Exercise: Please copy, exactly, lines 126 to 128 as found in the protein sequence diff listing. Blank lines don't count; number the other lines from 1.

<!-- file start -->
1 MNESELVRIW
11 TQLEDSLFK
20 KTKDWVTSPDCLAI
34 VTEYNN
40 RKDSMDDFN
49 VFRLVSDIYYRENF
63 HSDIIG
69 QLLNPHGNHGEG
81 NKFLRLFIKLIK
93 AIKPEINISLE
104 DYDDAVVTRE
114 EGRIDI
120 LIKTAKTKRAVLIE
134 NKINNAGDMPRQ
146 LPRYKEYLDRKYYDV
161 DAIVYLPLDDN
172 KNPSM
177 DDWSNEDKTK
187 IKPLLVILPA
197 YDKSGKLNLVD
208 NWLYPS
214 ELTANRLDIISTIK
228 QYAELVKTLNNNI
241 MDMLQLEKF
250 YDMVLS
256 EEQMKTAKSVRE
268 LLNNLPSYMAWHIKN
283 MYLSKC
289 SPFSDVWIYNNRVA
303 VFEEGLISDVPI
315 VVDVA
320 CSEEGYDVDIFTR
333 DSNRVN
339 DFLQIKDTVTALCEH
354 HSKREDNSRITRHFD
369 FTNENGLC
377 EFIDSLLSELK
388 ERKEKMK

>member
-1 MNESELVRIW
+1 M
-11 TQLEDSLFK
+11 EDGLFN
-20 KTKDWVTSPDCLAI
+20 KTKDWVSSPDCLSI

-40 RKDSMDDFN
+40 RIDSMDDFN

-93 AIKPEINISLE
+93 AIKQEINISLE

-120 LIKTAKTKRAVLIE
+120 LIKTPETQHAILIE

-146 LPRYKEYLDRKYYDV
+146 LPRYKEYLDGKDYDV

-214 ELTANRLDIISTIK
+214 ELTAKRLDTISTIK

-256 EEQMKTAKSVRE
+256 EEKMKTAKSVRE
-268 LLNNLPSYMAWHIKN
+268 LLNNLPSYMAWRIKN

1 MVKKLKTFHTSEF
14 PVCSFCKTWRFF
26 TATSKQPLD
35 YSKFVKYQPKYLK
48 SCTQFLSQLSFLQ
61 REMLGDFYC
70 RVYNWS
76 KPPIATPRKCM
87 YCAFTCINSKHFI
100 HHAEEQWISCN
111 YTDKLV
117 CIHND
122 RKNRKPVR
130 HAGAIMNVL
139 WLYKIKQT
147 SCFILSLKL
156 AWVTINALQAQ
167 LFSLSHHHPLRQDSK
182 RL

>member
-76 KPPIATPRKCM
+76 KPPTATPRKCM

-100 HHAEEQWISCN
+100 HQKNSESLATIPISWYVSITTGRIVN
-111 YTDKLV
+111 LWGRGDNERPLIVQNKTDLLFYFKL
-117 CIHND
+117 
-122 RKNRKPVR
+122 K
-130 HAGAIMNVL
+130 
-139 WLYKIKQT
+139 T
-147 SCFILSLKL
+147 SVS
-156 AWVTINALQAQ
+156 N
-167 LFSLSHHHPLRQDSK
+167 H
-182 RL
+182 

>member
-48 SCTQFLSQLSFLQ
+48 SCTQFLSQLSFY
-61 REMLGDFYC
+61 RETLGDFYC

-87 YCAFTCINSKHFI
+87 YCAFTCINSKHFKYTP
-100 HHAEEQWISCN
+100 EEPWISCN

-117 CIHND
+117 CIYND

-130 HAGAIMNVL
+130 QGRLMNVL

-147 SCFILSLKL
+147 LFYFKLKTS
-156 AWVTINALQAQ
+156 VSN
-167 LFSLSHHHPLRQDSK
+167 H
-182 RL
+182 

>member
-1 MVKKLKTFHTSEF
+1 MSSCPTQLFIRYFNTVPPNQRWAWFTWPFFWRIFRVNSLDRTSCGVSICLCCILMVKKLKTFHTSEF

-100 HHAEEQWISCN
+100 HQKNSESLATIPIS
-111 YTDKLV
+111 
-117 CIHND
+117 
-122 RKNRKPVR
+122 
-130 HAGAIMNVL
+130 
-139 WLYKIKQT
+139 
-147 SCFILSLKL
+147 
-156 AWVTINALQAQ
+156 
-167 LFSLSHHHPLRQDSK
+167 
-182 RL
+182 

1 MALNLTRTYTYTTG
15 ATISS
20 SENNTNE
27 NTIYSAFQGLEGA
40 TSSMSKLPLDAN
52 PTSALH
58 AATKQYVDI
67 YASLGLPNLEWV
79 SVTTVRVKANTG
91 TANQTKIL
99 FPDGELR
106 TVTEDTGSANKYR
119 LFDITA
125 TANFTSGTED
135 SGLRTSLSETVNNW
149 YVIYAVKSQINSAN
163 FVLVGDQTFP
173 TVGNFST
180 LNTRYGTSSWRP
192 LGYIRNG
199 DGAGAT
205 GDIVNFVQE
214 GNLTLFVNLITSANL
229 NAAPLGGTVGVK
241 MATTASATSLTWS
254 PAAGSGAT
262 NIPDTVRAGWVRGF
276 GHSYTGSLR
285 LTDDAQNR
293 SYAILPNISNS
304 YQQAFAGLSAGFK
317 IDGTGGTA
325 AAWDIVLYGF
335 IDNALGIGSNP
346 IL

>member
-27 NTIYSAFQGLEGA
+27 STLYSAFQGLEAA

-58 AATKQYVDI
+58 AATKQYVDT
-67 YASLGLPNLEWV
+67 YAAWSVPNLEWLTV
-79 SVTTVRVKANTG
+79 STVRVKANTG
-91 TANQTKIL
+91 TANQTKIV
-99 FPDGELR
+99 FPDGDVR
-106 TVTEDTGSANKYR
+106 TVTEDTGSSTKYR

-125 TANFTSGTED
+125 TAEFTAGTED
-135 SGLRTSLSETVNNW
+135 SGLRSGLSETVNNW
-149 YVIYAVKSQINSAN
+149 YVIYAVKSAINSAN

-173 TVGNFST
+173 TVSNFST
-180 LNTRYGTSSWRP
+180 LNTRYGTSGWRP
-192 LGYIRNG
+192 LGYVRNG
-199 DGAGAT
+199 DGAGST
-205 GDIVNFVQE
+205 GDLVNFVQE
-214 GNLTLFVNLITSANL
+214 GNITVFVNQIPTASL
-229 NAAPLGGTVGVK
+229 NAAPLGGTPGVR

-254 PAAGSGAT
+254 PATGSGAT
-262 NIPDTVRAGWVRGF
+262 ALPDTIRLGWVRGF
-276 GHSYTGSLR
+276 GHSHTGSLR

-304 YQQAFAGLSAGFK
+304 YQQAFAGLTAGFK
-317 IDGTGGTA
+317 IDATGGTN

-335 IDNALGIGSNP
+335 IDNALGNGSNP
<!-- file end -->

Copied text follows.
-100 HHAEEQWISCN
+100 HQKNSESLATIPIS
-111 YTDKLV